I am somehow puzzled by the following problem: LIBOR rates are forward rates for an interbank loan for 1M or 3M (let's limit the range of possibilities to these two cases). Assuming that I have estimated the parameters of any short-term model (Vasicek, Hull-White etc.) and simulate the paths of instaneous rates, can I model market-observed LIBOR 3M as integral of instaneous rates over 3M span and similarly LIBOR 1M as integral over 1 month of instaneous rates?
Or there is no link between market-observed LIBOR rates and instaneous rate that is modelled in the short-rate framework. Help me out!

Regards, Bart


In practice, you can calibrate to either 1 month libor or 3 month libor, but not both. That's because there's a basis swap between 1 month libor and 3 month libor that can't be explained by your model.

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  • $\begingroup$ Thanks for your answer. I'd like to ask about two more things just to have a clear view: 1) In practice, what are the usual instruments you calibrate short-rate models to? Vasicek can be also calibrated to historical data- which of the approaches is more popular in practice? 2) Could you suggest any models/classess of models that are capable of modelling LIBOR for different tenors simultaneously? $\endgroup$ – Bart D. May 6 '16 at 6:54
  • $\begingroup$ The usual practice (in the US) is to calibrate all models to the 3 month libor curve, specifically to the prices of Eurodollar futures and interest rate swaps. The 1 month libor curve and the 6 month libor curve would then be derived by applying a deterministic spread to the 3 month curve. $\endgroup$ – dm63 May 7 '16 at 14:21
  • $\begingroup$ Ok, makes sense. Could you please describe the calibration to the yield curve in greater detail or direct me to a specified procedure described on the internet? Up until today, I have only calibrated Vasicek via regression to historical realizations of libor (i.e. using this procedure: sitmo.com/article/calibrating-the-ornstein-uhlenbeck-model) $\endgroup$ – Bart D. May 7 '16 at 17:41
  • $\begingroup$ I'm not sure I have the answer you need. In practice no-one uses historical data or least squares analysis to calibrate interest rate models. That's because models must exactly reprice all visible swap rates, otherwise you get immediately arbitraged. Least squares fits are not good enough. This means that a model with 2 or 3 parameters like the basic Vasicek is not rich enough to be useful, so therefore I have no experience of the calibration you seek. Apologies $\endgroup$ – dm63 May 7 '16 at 22:33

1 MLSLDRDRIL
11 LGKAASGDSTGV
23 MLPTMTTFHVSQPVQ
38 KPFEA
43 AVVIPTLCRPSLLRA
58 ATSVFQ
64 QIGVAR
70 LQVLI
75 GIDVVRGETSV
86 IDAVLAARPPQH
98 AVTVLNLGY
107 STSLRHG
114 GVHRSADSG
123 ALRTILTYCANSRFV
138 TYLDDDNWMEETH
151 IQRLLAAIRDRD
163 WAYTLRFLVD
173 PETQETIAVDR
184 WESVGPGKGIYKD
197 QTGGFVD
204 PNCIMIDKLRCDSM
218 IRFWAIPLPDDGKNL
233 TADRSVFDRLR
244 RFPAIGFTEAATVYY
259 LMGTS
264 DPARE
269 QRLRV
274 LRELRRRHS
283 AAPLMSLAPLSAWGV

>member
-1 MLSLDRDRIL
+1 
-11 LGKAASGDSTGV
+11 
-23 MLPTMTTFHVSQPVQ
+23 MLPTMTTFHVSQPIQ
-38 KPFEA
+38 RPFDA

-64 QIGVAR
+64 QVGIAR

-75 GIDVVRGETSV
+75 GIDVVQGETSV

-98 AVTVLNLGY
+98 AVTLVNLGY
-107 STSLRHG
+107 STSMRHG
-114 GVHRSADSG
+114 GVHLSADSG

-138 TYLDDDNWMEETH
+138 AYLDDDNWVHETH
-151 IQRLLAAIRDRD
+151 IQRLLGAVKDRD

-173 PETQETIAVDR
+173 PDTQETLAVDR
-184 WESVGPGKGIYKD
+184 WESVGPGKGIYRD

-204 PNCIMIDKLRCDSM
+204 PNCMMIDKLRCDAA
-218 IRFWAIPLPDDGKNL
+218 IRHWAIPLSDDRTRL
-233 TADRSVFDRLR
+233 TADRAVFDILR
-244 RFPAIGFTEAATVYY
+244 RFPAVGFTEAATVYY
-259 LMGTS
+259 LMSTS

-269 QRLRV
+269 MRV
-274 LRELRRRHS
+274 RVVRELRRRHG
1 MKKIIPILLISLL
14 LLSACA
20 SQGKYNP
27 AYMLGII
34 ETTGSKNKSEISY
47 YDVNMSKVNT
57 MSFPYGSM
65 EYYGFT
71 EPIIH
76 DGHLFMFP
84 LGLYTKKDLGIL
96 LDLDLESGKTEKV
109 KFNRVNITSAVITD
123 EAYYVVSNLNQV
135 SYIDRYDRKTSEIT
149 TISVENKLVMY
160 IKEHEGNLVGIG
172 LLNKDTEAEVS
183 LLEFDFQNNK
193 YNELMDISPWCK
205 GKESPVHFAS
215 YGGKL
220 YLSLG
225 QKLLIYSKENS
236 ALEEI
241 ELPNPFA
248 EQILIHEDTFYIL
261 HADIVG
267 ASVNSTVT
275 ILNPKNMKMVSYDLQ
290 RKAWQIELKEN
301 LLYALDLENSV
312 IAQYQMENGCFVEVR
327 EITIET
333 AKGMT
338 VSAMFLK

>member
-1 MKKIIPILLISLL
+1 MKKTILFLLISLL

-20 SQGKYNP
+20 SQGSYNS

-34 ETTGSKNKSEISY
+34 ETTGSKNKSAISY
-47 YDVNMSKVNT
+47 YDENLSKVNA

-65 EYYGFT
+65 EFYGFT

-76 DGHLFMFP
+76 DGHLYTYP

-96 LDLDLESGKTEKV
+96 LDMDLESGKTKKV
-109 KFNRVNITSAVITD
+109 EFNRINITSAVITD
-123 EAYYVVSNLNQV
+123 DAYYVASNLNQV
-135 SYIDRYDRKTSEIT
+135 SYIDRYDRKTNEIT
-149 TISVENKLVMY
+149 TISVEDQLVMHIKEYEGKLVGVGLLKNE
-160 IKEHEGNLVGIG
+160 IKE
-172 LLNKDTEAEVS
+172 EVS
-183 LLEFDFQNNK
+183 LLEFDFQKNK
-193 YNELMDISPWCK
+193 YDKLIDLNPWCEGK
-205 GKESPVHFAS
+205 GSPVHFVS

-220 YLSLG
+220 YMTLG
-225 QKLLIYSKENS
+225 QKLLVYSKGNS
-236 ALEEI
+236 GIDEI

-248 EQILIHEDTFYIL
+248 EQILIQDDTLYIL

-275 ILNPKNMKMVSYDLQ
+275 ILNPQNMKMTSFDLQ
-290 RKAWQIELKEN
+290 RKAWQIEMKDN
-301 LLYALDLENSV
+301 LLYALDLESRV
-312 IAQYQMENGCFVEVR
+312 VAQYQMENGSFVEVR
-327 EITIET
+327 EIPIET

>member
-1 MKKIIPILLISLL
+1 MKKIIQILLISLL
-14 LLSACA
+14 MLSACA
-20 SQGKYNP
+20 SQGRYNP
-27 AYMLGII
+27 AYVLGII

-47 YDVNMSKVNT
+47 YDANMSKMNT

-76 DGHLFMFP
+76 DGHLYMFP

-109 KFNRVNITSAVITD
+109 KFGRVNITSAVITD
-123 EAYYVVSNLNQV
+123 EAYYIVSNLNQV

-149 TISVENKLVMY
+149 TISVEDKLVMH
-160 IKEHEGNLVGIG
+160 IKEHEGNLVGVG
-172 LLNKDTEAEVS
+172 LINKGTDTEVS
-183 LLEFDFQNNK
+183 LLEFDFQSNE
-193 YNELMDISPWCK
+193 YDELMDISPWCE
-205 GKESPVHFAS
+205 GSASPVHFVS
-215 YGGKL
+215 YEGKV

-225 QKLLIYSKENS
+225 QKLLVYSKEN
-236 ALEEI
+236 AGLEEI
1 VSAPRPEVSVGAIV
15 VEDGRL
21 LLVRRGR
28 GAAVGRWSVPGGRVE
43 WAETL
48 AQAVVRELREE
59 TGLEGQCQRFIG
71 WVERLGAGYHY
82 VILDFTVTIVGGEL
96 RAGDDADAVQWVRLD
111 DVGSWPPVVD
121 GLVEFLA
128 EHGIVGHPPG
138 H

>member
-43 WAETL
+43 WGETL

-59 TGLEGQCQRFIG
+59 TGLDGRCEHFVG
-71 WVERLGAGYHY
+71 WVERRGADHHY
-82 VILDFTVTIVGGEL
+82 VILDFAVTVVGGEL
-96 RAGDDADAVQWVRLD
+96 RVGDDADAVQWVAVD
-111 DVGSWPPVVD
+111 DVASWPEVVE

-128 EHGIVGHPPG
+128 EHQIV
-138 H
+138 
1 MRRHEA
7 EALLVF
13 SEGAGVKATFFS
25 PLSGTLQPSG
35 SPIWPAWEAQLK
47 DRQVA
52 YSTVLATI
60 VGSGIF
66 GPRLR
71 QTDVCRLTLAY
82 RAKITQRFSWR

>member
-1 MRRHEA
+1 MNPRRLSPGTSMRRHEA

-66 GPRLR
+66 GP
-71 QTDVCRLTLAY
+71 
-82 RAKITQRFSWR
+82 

• $\begingroup$ Sure thing, I was fond of Vasicek due to its simplicity and the fact that I do not need to value any instruments- I merely want to have any projection of future interest rates based on today's state of the world. What classes of models do you use personally that address your concerns? $\endgroup$ – Bart D. May 8 '16 at 15:48

In practice, 1-factor Hull-White model assumes the short rate to be:

$r_{t}=X_{t}+\varphi(t)+f^{M}(0, t)$


$X_t$ is pure mean reverting process: $ \mathrm{d} \mathrm{X}_{\mathrm{t}}=-\mathrm{a} \mathrm{X}_{\mathrm{t}} \mathrm{dt}+\sigma(\mathrm{t}) \mathrm{d} W_{\mathrm{t}}$

$f^M(0,t)$ is a market observed forward rate $\mathrm{f}^{M}(0, \mathrm{t})=-\frac{\partial}{\partial \mathrm{T}} \ln \mathrm{P}^{\mathrm{M}}(0, \mathrm{T})$

and $\varphi(\mathrm{t})=\int_{0}^{\mathrm{t}} \sigma^{2}(\mathrm{s}) \mathrm{e}^{-\mathrm{a}(\mathrm{t}-\mathrm{s})} \frac{1-\mathrm{e}^{-\mathrm{a}(\mathrm{t}-\mathrm{s})}}{\mathrm{a}} \mathrm{d} s$ is derived term that allows us to match the market bond prices:

So that we always have $P^{Market}(0, T)=\mathbb{E}\left[e^{-\int_{0}^{\top} r_{u} d u}\right]$

Answering your question, as you can see, our process is built on one and only one rate curve (normally discount curve) so that we match the bond prices (money market).

However today, in multicurve framework, where the LIBOR estimation curve is no longer equal to discounting curve, it's not possible to match the market-observed LIBOR rates with 1-factor Hull-White model.

The solution is to apply so called multicurve adjustments that is defined as:

  • today's difference between discount and LIBOR estimation curve.

In this case we assume that the multicurve spread is constant.

Note, that instantaneous rate is just an object related to some rate curve.

You can have instantaneous rates for discounting curve as well as for LIBOR1M or LIBOR3M.

But instantaneous rates for LIBOR curves have no sense.

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